Amazon proposes 200ft ‘drone zone’

Written by RedShark News Staff

AmazonPrime Mover

In yet another bid to kickstart the prospect of autonomous drones delivering its packages anywhere in under 30 minutes, Amazon is lobbying for the 200ft to 400ft slice of airspace above the world’s cities to be given over to sophisticated and autonomous drones.

According to the UK’s Guardian newspaper, Amazon unveiled its plans at a NASA UTM Convention at NASA Ames in California, and was mindful to set out certain safeguards, namely that the drones must be equipped with

  • Realtime GPS tracking
  • Bulletproof internet connectivity
  • Online flight planning allowings them to predict and communicate flight paths
  • Automatic drone to drone communication
  • Sensor-based sense-and-avoid equipment to avoid birdstrikes, buildings etc.

“The way we guarantee the greatest safety is by requiring that as the level of complexity of the airspace increases, so does the level of sophistication of the vehicle,” said Gur Kimchi, vice-president and co-founder of Amazon’s delivery-by-drone project, Prime Air, who addressed the meeting. “Under our proposal everybody has to be collaborative – vehicles must be able to talk to each other and avoid each other as the airspace gets denser at low altitudes.”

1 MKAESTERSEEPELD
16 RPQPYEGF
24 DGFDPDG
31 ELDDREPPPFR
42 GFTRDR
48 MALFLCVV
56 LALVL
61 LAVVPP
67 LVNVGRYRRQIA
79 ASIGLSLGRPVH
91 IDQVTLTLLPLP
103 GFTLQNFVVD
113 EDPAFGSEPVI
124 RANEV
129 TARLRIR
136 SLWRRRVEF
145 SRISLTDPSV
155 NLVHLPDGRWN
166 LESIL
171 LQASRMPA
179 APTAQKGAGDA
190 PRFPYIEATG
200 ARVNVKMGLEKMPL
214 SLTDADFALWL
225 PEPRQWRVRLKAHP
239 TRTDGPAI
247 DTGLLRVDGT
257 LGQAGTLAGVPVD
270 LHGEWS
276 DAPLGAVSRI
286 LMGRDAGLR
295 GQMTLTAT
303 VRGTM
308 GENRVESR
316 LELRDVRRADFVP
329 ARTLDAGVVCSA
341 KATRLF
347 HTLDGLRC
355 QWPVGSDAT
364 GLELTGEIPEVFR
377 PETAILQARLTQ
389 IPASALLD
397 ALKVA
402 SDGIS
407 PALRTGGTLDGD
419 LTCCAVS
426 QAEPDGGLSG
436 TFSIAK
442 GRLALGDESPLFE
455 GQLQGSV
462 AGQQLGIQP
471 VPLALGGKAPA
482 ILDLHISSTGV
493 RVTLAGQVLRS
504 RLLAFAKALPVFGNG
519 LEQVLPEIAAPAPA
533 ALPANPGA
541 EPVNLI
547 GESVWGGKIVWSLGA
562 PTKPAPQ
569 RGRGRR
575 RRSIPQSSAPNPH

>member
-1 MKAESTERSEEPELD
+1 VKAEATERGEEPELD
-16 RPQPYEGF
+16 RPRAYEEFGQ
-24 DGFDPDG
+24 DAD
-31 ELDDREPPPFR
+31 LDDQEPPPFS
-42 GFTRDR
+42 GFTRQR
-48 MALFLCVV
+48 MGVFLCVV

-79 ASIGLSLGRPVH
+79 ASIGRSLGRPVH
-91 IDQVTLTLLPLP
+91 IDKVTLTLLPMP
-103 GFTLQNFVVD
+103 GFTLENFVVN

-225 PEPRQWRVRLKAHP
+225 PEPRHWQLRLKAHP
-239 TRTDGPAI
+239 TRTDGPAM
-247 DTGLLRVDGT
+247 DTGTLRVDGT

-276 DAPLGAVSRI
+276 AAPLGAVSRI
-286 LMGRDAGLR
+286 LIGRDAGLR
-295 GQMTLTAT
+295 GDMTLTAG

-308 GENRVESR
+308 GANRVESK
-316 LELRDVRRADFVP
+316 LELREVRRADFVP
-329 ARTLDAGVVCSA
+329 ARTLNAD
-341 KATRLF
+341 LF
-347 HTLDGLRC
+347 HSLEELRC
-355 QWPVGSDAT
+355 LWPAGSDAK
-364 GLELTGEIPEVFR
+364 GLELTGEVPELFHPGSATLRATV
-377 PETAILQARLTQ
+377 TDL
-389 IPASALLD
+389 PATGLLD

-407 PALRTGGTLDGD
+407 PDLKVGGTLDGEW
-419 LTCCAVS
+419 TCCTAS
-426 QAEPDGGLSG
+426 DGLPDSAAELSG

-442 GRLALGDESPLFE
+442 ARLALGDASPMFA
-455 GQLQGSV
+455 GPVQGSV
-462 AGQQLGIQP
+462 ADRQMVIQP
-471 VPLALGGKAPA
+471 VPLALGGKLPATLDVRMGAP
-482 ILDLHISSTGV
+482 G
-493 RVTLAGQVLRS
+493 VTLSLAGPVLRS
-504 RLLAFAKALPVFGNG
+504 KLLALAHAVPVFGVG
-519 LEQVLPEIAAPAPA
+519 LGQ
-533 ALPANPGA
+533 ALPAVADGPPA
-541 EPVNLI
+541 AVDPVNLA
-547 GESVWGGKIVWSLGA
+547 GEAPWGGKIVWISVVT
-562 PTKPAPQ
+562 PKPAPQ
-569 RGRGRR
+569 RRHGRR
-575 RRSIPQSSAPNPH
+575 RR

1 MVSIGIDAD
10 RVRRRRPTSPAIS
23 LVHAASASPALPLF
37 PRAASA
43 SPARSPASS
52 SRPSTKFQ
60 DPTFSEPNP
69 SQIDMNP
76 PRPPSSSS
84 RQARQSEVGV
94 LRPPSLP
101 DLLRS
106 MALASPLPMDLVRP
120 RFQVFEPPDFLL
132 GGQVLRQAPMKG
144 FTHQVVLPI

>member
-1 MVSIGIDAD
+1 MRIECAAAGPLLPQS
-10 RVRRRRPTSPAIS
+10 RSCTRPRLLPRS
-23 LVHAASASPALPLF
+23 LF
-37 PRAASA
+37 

It’s an interesting proposal, and one that you can see perhaps having enough technological and business innovation momentum behind it to eventually get somewhere, though Amazon’s confident assertions of it being possible within the next decade seem optimistic. We would suggest that 5G networks will be a benchline requirement at least.

For the moment though it does seem to have pulled off the enviable trick of uniting the various global aviation regulators and the current drone industry (which is mainly supplying hobbyists who are occupying that precious 200ft) together in opposition to the proposals.

You can have a look at the positioning documents, courtesy of the Guardian, here: Revising the Airspace Model for the Safe Integration of Small Unmanned Aircraft Systems.



Tags: Technology


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